Geek Box

Space: 1999

"NOW WE'RE SITTING on the biggest bomb mankind ever made," mutters Commander Koenig (Martin Landau) with clenched teeth and furrowed brow halfway through the series premiere of Space: 1999, which just became available on DVD ($39.95 each, featuring episodes one through six on Volume 1 and episodes seven through 12 on Volume 2). Actually, Space: 1999 wasn't that bad; there are, however, reasons why it didn't capture the popular imagination as Star Trek did. The mid '70s sci-fi series had shockingly high production values for TV and put the dough to good use in fashioning elaborate set designs and absolutely fabulous outfits; overall, the aesthetic is far more akin to Kubrick's 2001: A Space Odyssey (minus monkeys, regrettably) than any previous sci-fi series. Unfortunately, it moves at the same languid pace as 2001 but offers far measlier philosophical grist. The show, at least in its first season, aimed for a more cerebral brand of sci-fi, but its lack of action makes its abundant scientific leaps—it doesn't take a physics PhD to know that an explosion wouldn't knock the moon out of orbit—less forgivable. The show was also in dire need of a compelling character. In one of the episodes, Landau's Koenig revels in the "chance to find a place to live, to raise families, to start again." Would James T. Kirk ever say something so prosaic? These DVD releases are surely cause for celebration among established fans, but they won't attract many new ones.—Paul Fontana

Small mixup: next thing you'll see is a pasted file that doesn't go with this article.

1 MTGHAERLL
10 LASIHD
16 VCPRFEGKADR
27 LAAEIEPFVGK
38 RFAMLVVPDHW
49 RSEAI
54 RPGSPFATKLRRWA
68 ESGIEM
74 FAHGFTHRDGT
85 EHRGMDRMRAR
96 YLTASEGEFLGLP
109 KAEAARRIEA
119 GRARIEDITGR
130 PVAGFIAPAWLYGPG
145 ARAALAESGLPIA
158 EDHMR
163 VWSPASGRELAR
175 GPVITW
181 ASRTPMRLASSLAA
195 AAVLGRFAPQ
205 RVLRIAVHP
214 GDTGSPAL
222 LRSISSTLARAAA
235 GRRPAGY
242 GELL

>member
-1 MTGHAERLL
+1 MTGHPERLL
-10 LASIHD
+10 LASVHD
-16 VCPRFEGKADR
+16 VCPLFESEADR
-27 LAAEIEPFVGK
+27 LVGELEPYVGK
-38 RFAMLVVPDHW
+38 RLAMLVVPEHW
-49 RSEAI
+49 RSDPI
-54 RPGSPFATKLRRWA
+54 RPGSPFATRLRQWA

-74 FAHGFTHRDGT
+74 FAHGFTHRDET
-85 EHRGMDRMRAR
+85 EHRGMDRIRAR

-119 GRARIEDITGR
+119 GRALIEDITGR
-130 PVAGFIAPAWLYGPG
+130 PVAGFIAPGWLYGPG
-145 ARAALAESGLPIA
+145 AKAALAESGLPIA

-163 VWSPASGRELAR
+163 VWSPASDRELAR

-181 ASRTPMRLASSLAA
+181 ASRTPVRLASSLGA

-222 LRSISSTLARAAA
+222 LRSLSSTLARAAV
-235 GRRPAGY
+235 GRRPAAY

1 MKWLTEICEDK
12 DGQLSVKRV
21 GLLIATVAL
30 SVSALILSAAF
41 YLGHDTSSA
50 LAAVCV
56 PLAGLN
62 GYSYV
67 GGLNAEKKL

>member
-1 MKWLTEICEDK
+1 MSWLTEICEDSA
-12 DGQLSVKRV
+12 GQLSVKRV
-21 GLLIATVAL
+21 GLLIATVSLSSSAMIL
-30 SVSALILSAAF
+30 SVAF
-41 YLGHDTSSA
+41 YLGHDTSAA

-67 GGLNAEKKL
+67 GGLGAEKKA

pfontana@seattleweekly.com

 
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